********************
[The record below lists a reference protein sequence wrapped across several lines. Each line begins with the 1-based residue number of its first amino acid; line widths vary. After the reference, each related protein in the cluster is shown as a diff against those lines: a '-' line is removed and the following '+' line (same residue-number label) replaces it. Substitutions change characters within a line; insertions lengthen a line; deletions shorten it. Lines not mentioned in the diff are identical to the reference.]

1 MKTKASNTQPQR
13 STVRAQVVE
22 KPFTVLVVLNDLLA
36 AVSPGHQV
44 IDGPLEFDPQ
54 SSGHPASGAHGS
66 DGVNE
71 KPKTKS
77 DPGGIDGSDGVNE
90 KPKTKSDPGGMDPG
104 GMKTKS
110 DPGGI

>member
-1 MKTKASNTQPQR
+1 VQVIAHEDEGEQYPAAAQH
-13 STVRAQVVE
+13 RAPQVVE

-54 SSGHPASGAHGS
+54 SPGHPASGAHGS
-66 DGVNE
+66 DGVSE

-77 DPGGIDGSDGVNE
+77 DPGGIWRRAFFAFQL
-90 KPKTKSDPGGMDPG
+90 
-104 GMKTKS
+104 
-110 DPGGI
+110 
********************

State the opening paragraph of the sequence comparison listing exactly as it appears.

[The record below lists a reference protein sequence wrapped across several lines. Each line begins with the 1-based residue number of its first amino acid; line widths vary. After the reference, each related protein in the cluster is shown as a diff against those lines: a '-' line is removed and the following '+' line (same residue-number label) replaces it. Substitutions change characters within a line; insertions lengthen a line; deletions shorten it. Lines not mentioned in the diff are identical to the reference.]